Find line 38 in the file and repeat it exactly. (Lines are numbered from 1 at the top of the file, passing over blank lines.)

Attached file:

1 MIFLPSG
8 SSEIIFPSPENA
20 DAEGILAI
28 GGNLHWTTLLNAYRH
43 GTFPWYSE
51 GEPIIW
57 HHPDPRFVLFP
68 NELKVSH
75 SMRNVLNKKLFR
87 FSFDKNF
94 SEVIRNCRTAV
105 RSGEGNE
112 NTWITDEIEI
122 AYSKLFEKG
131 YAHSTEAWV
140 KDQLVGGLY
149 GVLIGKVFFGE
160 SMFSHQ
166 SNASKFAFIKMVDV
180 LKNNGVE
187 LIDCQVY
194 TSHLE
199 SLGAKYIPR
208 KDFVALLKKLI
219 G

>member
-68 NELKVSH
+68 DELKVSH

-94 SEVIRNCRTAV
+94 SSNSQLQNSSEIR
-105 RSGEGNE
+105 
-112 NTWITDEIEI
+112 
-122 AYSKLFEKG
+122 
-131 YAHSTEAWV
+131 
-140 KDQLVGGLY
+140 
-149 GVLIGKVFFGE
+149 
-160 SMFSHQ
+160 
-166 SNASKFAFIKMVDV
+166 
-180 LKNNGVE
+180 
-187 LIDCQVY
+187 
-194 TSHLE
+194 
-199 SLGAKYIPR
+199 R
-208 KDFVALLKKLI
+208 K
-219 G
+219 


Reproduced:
+131 